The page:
If you are one of the many parents who will be navigating the additional stress of child custody sharing during the holidays, the most important thing to remember is to be child-focused.Some …
If you are one of the many parents who will be navigating the additional stress of child custody sharing during the holidays, the most important thing to remember is to be child-focused.
Some separated parents figure out how to spend holidays together with their children. This is ideal. Children whose parents' co-parent well after separation generally do better as adults.
But often couples split for reasons that make spending holidays together nearly impossible, so the children spend partial holidays with their two different families. Here are some ways to help them cope as well as possible with holiday stress.
• Be child-focused. Keep in mind your own childhood is over. Happy memories are probably the greatest gift you can give your child. Make the holidays sweet and happy for their sake. This means going out of your way to be pleasant about your ex, make sure your children can spend time with your ex's family and keep the children out of any parenting disputes.
Children parented out of two homes will have happy holiday memories if the focus remains on them, not on conflicts with the other parent. Disagreements over holiday schedules are too common, which is more about the adults than the children.
They aren't going to remember that some years, as a special favor, Santa came on Dec. 23 or Dec. 26. They're going to remember a happy celebration. And that's up to you, parents, to ensure.
Part of focusing on the children would be cutting back on outside obligations. Put time with your children at the top to your to-do list. For example, make homemade gifts with your children to give as gifts.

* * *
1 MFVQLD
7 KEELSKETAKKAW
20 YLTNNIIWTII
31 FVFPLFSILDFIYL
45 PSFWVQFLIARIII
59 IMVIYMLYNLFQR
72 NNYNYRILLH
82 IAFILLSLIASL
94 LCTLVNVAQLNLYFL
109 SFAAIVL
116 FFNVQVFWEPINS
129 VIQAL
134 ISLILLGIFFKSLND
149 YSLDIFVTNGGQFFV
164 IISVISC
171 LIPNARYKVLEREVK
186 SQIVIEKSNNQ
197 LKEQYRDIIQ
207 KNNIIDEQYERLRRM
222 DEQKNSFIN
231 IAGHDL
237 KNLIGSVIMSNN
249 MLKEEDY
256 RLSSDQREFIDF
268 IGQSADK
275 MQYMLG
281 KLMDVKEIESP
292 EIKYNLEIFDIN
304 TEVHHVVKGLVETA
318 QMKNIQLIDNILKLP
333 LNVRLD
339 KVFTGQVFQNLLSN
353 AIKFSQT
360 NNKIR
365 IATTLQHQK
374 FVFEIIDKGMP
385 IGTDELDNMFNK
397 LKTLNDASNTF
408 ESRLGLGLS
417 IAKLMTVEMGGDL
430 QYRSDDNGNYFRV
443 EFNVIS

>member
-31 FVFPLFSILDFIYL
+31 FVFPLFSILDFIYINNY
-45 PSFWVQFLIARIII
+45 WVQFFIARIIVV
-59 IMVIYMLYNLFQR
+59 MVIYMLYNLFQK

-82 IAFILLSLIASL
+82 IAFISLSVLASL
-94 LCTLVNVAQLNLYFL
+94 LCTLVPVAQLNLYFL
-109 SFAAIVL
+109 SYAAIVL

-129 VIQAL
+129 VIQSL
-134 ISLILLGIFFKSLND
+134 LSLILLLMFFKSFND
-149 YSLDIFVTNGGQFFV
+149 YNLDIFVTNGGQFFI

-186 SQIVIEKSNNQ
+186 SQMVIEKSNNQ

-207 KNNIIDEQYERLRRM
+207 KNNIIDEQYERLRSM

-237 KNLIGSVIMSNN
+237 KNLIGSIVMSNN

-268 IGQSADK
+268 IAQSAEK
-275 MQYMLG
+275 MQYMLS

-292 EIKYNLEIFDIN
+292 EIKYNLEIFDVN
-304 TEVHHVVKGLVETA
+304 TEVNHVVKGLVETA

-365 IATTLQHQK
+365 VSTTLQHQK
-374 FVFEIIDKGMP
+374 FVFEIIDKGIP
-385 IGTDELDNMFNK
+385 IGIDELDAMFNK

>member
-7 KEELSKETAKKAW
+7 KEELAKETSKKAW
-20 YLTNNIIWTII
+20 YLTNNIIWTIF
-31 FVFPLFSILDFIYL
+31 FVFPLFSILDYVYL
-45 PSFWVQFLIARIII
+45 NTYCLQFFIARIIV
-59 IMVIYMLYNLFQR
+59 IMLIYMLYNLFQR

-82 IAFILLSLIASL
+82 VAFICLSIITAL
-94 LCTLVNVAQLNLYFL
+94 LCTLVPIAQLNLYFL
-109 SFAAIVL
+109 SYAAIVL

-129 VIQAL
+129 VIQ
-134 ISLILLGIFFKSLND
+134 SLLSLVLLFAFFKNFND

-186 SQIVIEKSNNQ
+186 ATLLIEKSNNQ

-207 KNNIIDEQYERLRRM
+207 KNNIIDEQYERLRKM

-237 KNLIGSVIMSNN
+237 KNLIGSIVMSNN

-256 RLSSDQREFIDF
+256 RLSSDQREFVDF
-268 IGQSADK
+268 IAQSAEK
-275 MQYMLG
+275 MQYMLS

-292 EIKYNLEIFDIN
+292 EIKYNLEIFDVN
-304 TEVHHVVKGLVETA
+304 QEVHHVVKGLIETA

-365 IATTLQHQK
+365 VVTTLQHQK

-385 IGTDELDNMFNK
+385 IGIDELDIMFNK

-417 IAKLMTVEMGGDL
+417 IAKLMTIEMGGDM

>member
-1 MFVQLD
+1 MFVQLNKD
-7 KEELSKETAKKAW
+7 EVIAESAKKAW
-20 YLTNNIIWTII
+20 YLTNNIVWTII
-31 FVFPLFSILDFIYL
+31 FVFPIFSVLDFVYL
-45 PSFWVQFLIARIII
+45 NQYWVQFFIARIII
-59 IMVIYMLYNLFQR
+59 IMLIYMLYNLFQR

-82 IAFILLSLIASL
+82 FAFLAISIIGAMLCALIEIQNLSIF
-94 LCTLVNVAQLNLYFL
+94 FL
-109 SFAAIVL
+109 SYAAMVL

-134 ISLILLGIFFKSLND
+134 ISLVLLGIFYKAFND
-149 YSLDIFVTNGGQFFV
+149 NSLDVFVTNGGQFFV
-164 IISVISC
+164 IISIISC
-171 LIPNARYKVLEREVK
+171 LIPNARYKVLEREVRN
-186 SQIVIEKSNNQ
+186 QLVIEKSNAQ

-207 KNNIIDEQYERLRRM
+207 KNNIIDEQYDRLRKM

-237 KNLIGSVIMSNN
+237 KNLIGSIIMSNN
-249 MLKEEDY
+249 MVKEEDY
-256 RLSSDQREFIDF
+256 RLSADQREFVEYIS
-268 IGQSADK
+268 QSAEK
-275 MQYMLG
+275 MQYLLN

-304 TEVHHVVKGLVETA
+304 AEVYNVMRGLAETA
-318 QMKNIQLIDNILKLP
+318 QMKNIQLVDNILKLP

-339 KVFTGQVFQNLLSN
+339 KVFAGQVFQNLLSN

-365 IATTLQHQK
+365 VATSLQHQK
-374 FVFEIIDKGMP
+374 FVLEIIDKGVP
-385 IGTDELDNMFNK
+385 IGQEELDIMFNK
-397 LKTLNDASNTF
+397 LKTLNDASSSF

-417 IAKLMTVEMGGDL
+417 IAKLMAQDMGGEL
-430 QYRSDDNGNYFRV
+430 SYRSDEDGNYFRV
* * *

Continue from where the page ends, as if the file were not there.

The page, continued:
• Communicate with your children. Changes in routine, disappointment, sadness and even guilt about their parents' separation will stress out children during the holidays. Let them know in advance about holiday plans. Ask them about any traditions especially important to them. Some children may want to see the same stocking at both homes or to see Santa at the Plaza.
Let your child vent to you about anger and sadness about holiday changes or not being able to spend time with both parents together. Listen to their feelings. Let them know it's okay to be angry and disappointed. Be clear the split had nothing to do with them.
• Gift giving. Remember your children need a present from them for your ex-partner, who is never going to be their ex-parent. A batch of cookies or a handmade card is plenty. You do not want your children to feel bad about not having a gift for their other parent. Your ex may not be as thoughtful. But focus on your child. You can vent to your friends later, always when your children are not around.
• Be flexible. Many parents have a court order detailing the child's holiday times with each parent. It is important to use that order as a guide but be flexible. Rushing to court in early December because you will not agree to let your ex take your child to the Pueblo on Christmas Eve since the order says your time is supposed to start at 6 p.m.--not 7 p.m.--is not focusing on the child.
Your ex may always be difficult, and you may always be the one who focuses on the child and compromises. When your children are adults, they will know which parent was difficult and that you were looking out for them.
Malinda Williams is the executive director of Community Against Violence Inc. which offers FREE confidential support and assistance for adult and child survivors of sexual and domestic violence, dating violence, and stalking; community and school violence prevention programs; re-education BIP groups for domestic violence offenders; counseling; shelter; transitional housing; and community thrift store. To talk with someone or get information on services available, call CAV's 24-hour crisis line at (575) 758- 9888 or TaosCAV.org.
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